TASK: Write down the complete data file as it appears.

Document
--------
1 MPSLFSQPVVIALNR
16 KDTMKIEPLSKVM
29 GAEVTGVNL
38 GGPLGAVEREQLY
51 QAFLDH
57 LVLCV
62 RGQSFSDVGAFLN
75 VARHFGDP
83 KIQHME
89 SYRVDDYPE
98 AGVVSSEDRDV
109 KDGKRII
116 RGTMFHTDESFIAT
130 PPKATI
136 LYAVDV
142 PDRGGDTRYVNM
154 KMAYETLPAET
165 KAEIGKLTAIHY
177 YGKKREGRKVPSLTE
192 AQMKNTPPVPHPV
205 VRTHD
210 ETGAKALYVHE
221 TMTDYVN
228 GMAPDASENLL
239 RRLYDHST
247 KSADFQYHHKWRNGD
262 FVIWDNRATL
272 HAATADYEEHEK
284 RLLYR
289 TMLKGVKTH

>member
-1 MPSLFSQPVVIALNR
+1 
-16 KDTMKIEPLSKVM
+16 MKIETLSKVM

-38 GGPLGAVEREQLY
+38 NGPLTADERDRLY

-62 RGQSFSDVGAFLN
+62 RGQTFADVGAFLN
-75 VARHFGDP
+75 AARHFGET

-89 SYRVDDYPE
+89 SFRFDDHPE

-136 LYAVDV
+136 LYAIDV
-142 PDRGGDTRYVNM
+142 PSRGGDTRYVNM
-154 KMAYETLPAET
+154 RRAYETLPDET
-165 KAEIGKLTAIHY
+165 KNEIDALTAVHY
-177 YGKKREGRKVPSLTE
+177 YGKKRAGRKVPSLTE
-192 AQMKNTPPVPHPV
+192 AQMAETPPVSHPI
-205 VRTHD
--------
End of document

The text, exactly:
1 MPSLFSQPVVIALNR
16 KDTMKIEPLSKVM
29 GAEVTGVNL
38 GGPLGAVEREQLY
51 QAFLDH
57 LVLCV
62 RGQSFSDVGAFLN
75 VARHFGDP
83 KIQHME
89 SYRVDDYPE
98 AGVVSSEDRDV
109 KDGKRII
116 RGTMFHTDESFIAT
130 PPKATI
136 LYAVDV
142 PDRGGDTRYVNM
154 KMAYETLPAET
165 KAEIGKLTAIHY
177 YGKKREGRKVPSLTE
192 AQMKNTPPVPHPV
205 VRTHD
210 ETGAKALYVHE
221 TMTDYVN
228 GMAPDASENLL
239 RRLYDHST
247 KSADFQYHHKWRNGD
262 FVIWDNRATL
272 HAATADYEEHEK
284 RLLYR
289 TMLKGVKTH

>member
-1 MPSLFSQPVVIALNR
+1 
-16 KDTMKIEPLSKVM
+16 MKIETLSKVM

-38 GGPLGAVEREQLY
+38 NGPLTADERDRLY

-62 RGQSFSDVGAFLN
+62 RGQTFADVGAFLN
-75 VARHFGDP
+75 AARHFGET

-89 SYRVDDYPE
+89 SFRFDDHPE

-136 LYAVDV
+136 LYAIDV
-142 PDRGGDTRYVNM
+142 PSRGGDTRYVNM
-154 KMAYETLPAET
+154 RRAYETLPDET
-165 KAEIGKLTAIHY
+165 KNEIDALTAVHY
-177 YGKKREGRKVPSLTE
+177 YGKKRAGRKVPSLTE
-192 AQMKNTPPVPHPV
+192 AQMAETPPVSHPI
-205 VRTHD